From the pages of
Sublette Examiner
Volume 6, Number 16 - July 13, 2006
brought to you online by Pinedale Online

Reporter's Notes

Fall Creek elk

The Wyoming Game and Fish Department held a public meeting to present the Brucellosis Management Action Plan for the Fall Creek elk herd unit on Wednesday, July 12, at 7 p.m. at the Teton County Public Library in Jackson. The Fall Creek elk herd unit encompasses the area south of Jackson, containing the South Park, Dog Creek, Horse Creek and Camp Creek winter elk feedgrounds.

This plan was designed to identify what livestock producers and wildlife managers can do to reduce brucellosis transmission among wildlife and from wildlife to livestock. Biologists worked closely with local livestock producers and federal agencies to develop the recommendations outlined in these plans.

Nine options are presented in the BMAP to minimize brucellosis transmission risk. The pros and cons of each of these options willbe presented, as well as the management options that Wyoming Game and Fish Department will pursue.

The Fall Creek BMAP is a final document. The purpose of the meeting is to inform the public of what efforts are planned to reduce the risk of brucellosis transmission between elk and cattle, and from elk to elk. While WG&F officials will be on hand to answer any questions and concerns the public may have, formal public comment will not be recorded at the meeting.

The Brucellosis Coordination Team outlined the BMAP process as a critical step for preventing brucellosis transmission from elk to cattleand regaining the state’s brucellosis free status. Brucellosis transmitted to cattle herds from elk caused Wyoming to lose its brucellosis free status in 2004.


Canada’s bovine spongiform encephalopathy surveillance program confirmed a new case of the disease in a cross-bred beef cow in Manitoba. The animal was at least 15 years of age and was born prior to the 1997 introduction of Canada’s feed ban. Canadian officials reported that no part of the animal entered the human food or animal feed systems.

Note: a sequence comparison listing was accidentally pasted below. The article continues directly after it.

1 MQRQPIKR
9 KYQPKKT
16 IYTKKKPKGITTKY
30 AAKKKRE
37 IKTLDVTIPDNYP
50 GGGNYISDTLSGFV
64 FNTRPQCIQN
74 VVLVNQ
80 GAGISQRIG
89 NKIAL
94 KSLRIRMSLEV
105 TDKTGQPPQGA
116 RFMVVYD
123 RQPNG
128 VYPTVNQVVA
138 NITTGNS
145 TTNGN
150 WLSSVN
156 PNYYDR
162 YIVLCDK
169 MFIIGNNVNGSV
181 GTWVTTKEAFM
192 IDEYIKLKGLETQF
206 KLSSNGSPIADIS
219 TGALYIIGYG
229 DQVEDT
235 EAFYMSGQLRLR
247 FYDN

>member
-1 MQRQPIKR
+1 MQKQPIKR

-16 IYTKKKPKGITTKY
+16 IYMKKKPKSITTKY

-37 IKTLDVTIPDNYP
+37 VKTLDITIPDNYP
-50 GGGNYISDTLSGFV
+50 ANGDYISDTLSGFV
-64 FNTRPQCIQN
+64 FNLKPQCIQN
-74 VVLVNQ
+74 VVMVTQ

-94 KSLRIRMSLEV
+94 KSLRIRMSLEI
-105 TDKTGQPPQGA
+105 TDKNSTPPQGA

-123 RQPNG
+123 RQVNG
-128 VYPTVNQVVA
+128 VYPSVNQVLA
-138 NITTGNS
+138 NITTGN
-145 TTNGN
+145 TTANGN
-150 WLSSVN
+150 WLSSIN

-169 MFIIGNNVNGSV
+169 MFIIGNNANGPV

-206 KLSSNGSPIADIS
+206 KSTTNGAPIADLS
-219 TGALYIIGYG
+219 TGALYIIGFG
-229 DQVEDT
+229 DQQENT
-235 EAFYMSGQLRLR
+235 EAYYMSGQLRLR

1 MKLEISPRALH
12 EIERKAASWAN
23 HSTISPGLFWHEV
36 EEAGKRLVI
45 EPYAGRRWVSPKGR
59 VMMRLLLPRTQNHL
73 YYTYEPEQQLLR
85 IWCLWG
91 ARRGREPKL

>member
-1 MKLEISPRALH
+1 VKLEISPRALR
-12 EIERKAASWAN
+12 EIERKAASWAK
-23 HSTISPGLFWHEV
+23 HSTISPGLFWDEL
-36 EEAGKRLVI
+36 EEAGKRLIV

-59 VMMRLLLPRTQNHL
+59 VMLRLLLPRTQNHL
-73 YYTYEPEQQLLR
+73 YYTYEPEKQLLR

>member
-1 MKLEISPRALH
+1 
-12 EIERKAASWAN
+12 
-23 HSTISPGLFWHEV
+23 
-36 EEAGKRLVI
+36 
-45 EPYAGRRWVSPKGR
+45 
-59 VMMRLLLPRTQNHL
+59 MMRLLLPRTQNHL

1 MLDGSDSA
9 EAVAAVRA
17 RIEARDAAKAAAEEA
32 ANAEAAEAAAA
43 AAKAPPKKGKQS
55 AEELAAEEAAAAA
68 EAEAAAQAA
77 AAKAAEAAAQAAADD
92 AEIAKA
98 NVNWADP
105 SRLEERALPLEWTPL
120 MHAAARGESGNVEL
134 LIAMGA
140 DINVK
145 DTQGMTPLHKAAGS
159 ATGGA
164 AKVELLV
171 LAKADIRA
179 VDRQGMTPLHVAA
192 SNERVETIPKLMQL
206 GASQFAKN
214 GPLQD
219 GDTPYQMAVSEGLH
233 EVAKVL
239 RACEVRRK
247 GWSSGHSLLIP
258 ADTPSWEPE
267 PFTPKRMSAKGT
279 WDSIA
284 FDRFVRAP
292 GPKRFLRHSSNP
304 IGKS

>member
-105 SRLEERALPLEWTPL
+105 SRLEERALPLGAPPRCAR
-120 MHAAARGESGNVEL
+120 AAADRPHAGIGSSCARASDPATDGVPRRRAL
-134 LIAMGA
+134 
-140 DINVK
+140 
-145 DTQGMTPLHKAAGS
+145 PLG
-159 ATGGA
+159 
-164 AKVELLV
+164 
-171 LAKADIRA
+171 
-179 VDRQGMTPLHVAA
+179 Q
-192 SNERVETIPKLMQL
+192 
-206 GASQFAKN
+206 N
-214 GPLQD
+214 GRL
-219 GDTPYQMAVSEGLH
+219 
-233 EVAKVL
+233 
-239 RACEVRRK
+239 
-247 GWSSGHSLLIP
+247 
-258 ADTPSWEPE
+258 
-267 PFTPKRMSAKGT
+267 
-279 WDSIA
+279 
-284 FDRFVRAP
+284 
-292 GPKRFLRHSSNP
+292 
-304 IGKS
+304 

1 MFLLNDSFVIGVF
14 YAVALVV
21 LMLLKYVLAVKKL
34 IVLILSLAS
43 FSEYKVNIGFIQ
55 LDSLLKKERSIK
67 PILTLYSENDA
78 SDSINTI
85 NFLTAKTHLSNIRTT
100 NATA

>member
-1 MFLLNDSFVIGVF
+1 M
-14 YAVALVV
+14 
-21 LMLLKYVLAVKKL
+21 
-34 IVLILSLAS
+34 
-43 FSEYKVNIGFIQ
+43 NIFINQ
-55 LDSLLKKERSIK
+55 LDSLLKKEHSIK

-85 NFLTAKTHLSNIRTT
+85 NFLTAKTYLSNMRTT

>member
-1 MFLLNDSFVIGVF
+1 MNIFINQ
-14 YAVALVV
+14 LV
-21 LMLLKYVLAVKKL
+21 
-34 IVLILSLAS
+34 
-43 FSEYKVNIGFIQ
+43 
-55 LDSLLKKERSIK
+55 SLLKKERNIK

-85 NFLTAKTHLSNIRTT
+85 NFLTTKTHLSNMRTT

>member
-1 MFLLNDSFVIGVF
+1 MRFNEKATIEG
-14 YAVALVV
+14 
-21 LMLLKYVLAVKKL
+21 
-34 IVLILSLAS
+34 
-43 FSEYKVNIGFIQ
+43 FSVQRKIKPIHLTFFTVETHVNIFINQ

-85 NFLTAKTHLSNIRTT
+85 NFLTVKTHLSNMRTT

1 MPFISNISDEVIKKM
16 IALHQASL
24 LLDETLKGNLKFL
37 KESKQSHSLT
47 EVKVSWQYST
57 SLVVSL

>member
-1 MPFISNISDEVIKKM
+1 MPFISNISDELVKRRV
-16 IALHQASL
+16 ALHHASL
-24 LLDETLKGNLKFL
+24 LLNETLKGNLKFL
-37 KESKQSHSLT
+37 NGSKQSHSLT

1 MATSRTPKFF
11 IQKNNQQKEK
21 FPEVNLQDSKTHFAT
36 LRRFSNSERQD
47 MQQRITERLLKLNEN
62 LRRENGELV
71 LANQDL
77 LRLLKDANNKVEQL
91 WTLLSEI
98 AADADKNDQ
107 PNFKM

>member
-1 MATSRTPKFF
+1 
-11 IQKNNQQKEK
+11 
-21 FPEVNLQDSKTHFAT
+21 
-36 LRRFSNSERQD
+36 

U.S. Department of Agriculture’s Chief Veterinary Officer John Clifford said in a statement that although Canadian officials invited the United States to participate in the epidemiologic investigation, “Based on our confidence of the food safety measures in place in Canada and our previous audits of their system, we have determined that it is not necessary to send any U.S. experts to participate in the epidemiologic investigation at this time.

“We will review the information gathered through Canada’s epidemiological investigation but it is important to note that we have anticipated that there may be additional detections of BSE in Canada,” Clifford said. “These additional finds have already been factored into our current beef trading relationship with Canada and we do not expect that this latest case would cause any disruption to our trade in beef or beef products from Canada.”

Jim Fire

The Jim Fire was detected on July 2 in the Bridger-Wilderness, approximately 24-miles north of Pinedale in the Jim Creek Lake area. This fire was lightning-caused and approximately one acre in size when detected.

This fire is being managed to accomplish objectives outlined in the Bridger Wilderness Fire Management Plan and Bridger-Teton National Forest Land and Resource Management Plan, which allow lightning-caused fires to burn within the forest under strict management conditions and guidelines. Expected benefits from this fire include removal of accumulated ground fuels, improvement of wildlife habitat and fire regime condition class, and maintenance of natural plant succession, all of which are fire-dependant within the Bridger-Teton National Forest. The Jim Fire will be routinely monitored by air and by ground, and fire management actions will be taken as determined necessary.

There is no area closure associated with the Jim Fire at this time; however, the Jim Creek/Pot Creek areas may be subject to closure at any time depending upon fire behavior. Visitors choosing to enter this area doso at their own risk.

Please contact the Pinedale Ranger District if you plan to travel in this area or if you have any questions regarding the Jim Fire at 307-367-4326.

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